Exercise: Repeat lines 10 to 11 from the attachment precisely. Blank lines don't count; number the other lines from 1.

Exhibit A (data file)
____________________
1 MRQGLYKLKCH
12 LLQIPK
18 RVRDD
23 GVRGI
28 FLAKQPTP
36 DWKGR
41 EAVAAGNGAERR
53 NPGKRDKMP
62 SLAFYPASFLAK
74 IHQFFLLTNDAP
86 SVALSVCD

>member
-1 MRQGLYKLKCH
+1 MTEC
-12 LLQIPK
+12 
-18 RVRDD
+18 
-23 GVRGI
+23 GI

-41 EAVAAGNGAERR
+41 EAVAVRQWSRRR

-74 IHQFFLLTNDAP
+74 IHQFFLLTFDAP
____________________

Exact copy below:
74 IHQFFLLTNDAP
86 SVALSVCD